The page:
It’s book launch week! Tuesday, January 11, has been circled on the calendar for what seems like forever.

Last week, by way of encouragement, friend and mentor Michael Bungay Stanier forwarded me a quote from Austin Kleon’s newsletter. Kleon had, in turn, picked it up from American author Jonathan Lethem, who wrote about the strange abyss of waiting for a book to publish in The Ecstasy of Influence:

“For me, there’s a weird, unfathomable gulf—I almost wrote gulp—between the completion of a novel and its publication. Some days this duration feels interminable, as though the book has voyaged out like some spacecraft on a research mission, populated by forgotten losers like the ones in John Carpenter’s Dark Star, a craft cut loose by those who launched the thing and now grown irretrievable, bent by space and time into something distorted and not worth guiding home. Then there are other days where the book might be a pitch that’s left your hand too soon, now burning toward home plate, whether to be met by a catcher’s mitt or the sweet part of the bat you can’t possibly know. Hopeless to regret it once you feel it slipping past your fingertips. Just watch. (That’s the gulp.) The weirdness is in that interlude where the book has quit belonging to you but doesn’t belong to anyone else yet, hasn’t been inscribed in all its rightness and wrongness by the scattershot embrace and disdain of the world.”

I appreciate Lethem for having described so artfully the strange limbo that exists after a manuscript is finished—all finished, all the different stages of editing, etc.—and while the publisher does all its mysterious work before the book is officially published.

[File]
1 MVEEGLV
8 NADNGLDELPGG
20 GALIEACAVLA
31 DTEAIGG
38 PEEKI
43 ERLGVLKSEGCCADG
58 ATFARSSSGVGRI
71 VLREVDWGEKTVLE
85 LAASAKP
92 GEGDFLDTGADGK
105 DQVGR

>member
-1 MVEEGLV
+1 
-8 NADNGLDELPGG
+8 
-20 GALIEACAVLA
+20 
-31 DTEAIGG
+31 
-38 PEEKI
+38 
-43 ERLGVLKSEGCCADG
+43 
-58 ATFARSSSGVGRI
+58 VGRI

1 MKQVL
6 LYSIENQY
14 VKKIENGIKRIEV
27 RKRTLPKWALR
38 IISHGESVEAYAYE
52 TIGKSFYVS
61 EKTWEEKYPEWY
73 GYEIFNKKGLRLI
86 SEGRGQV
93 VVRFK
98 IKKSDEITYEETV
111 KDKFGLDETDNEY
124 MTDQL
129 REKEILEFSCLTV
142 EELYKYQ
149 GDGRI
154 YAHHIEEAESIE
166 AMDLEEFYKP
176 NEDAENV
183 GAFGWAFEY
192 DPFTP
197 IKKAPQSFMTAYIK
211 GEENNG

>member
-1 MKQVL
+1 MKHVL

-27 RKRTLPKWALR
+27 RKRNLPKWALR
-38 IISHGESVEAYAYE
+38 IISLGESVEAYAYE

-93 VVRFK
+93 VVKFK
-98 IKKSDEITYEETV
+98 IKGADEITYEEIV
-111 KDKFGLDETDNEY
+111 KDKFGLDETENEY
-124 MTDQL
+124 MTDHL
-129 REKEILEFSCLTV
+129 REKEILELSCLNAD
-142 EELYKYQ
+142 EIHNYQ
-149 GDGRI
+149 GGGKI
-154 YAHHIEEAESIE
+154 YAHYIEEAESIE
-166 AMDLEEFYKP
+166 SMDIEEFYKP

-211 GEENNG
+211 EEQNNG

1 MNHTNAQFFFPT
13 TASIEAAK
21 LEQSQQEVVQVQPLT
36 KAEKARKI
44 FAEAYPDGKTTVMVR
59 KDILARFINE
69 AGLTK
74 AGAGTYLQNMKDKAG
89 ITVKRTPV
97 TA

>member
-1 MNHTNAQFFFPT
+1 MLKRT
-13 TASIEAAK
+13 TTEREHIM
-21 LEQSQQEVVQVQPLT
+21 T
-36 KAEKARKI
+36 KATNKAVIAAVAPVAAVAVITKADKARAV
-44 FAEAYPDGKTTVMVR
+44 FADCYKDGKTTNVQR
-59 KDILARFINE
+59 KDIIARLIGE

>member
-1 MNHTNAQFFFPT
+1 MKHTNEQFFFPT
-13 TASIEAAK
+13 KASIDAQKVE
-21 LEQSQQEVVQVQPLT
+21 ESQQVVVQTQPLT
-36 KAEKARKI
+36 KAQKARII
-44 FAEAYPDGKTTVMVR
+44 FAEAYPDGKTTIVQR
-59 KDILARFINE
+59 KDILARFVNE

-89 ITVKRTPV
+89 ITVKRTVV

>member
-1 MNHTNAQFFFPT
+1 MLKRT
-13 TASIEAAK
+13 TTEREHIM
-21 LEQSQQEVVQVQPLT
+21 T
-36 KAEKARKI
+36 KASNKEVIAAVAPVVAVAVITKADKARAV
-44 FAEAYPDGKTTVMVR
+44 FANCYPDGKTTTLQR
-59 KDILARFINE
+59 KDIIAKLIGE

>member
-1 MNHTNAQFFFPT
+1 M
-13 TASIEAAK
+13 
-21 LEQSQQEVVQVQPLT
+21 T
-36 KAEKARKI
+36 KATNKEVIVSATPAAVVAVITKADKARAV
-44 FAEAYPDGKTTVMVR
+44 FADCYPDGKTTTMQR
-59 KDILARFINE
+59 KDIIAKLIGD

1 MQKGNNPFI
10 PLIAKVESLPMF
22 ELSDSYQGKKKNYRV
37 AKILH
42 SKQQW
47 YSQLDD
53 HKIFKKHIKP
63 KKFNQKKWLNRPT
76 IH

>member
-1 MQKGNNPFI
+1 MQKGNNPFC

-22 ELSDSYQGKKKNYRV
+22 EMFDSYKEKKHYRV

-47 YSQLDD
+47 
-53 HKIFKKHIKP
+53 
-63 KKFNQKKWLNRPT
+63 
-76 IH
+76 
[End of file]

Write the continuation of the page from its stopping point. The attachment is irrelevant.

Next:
Publishing a book has been compared to having a baby, which I think it is NOT like. But it resembles expecting a baby in its commingled anticipation and terror.

Oodles of anxiety.

It’s inconvenient because I have been trying to emphasize finding more joy in my work and less anxiety. I want to lead with what has been achieved rather than fretting about what remains to be done. This isn’t my natural tendency. And, as we found when researching and writing the new book, Smart Growth, it may not come naturally to most of us. 

We found that an important phase in the S Curve is Anchor, a point where we have achieved our objective and pause briefly before setting sail again. During that pause, we need to celebrate. The positive emotions associated with celebration help solidify our new habits—the brain loves those good feelings. In the book, we share the research and some stories. Still, the fact is, we struggled to find businesses and even individuals who make celebration a part of their regular process. We’re always just “on to the next.”

Earlier this week, in the CFM app, Shawni Pothier advised that “When you finish your jobs, take a minute to look at those jobs and to reflect on what you were able to do. Whether it’s a sparkling clean bathroom or whether it’s a perfectly made bed. Sometimes, there are going to be things to improve on that you can look at and try to redo, try to do better next time. But just take a minute to reflect on those jobs.” I love that advice – pause and appreciate the work that was accomplished. 

So this week, I celebrate having a new book. If you haven’t already, buy a copy or two or three. We’ll give you a complimentary ticket to join us on January 20th for our Begin, Grow, Pivot, Learn online gathering with Apolo Ohno, Pamay Bassey, Michael Bungay Stanier, and me.

What can you celebrate today? This week? Recognizing the good in small, even daily, victories is as valuable to our growth as throwing a party for the big ones. Let’s learn to do both.

This week we’re joined on the podcast by Adam B. Levine. It’s hard to talk about personal disruption without giving due to disruptive technologies.

Adam, managing editor of CoinDesk, host of the Speaking of Bitcoin podcast, and CEO of—is here to provide a primer on blockchain, cryptocurrencies, NFTs, and the philosophy behind the decentralization movement. You will want to join us!


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